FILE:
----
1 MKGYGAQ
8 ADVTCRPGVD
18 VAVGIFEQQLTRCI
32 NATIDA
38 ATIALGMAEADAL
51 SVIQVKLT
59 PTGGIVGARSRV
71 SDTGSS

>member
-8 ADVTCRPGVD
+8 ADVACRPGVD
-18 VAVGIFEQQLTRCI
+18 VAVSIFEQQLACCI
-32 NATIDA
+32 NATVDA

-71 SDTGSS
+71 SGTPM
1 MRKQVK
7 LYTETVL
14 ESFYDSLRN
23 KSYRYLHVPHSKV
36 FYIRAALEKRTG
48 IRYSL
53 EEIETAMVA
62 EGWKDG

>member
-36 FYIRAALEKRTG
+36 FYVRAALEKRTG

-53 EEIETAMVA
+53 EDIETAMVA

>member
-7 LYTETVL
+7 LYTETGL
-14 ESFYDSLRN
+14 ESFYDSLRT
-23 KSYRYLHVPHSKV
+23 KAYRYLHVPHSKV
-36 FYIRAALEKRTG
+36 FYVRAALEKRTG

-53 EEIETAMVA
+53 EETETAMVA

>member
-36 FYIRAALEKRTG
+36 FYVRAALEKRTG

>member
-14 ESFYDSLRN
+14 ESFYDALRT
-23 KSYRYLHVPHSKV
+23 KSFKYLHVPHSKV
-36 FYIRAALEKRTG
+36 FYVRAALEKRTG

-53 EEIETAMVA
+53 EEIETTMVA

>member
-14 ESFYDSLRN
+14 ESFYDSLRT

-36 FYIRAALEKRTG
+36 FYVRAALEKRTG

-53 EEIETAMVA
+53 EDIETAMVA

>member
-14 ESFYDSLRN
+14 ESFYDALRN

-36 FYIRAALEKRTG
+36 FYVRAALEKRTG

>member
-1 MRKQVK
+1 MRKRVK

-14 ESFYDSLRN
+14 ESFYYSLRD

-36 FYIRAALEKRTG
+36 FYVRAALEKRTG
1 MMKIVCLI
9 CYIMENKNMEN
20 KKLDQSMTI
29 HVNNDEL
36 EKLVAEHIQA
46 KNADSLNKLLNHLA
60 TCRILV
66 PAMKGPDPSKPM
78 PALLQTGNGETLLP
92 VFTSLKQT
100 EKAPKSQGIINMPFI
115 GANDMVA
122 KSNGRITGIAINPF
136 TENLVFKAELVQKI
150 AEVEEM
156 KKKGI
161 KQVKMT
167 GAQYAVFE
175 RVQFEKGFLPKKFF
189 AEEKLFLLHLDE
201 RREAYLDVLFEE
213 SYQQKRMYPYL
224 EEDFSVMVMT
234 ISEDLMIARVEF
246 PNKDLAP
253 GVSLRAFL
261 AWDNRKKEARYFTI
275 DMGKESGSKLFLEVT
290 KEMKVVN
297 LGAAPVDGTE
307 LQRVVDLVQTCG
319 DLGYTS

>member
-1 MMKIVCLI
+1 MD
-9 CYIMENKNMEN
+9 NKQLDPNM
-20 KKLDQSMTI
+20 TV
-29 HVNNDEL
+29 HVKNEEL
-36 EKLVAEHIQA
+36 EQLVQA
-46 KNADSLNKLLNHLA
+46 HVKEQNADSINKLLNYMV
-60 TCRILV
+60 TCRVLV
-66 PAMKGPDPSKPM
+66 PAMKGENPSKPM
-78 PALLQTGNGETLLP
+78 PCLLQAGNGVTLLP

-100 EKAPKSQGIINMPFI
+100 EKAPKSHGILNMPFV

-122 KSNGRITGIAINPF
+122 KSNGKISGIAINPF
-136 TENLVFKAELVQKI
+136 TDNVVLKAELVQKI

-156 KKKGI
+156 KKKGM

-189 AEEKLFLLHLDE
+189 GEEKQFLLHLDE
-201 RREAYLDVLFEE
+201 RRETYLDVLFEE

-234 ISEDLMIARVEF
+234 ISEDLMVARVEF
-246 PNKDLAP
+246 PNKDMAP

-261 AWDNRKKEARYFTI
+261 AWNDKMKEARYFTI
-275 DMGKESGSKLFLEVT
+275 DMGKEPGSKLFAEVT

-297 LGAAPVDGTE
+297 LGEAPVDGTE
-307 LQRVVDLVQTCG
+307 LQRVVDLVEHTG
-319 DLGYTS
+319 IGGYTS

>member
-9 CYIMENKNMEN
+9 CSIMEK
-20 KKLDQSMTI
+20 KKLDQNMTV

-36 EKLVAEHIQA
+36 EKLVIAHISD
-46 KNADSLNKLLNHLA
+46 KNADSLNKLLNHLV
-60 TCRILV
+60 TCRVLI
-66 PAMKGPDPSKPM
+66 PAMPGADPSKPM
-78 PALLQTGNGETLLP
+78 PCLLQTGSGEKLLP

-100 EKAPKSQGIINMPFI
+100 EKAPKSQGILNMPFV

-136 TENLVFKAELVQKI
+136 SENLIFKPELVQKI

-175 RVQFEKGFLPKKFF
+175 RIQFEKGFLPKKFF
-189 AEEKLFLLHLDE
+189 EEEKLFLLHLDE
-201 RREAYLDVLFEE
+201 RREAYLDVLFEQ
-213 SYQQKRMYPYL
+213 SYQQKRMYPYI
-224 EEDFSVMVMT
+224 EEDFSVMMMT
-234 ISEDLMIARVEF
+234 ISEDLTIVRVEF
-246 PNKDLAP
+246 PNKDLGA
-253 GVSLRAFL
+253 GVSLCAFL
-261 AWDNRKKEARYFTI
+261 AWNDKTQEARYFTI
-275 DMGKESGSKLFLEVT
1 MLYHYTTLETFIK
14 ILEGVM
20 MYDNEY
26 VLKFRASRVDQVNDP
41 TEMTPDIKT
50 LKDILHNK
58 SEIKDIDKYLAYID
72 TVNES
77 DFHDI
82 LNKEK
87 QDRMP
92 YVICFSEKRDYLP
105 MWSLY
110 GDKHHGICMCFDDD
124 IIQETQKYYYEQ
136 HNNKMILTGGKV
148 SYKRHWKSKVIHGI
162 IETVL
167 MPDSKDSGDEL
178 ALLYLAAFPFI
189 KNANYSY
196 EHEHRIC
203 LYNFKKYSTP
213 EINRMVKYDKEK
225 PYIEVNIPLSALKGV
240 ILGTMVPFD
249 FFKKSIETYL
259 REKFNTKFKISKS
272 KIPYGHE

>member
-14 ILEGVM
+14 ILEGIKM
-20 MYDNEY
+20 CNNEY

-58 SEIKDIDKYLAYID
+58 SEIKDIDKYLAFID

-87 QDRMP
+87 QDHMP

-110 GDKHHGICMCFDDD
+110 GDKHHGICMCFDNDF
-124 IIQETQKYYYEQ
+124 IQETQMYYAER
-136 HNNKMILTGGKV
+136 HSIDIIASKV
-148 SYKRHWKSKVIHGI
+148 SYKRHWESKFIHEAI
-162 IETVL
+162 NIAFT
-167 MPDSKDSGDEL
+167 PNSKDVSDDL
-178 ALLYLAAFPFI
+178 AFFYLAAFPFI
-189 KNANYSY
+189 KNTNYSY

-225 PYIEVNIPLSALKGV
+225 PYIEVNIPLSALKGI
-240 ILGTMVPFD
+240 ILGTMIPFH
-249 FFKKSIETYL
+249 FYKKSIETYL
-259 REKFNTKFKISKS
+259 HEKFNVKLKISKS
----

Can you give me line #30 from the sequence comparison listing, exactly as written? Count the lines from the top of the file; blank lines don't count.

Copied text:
+53 EDIETAMVA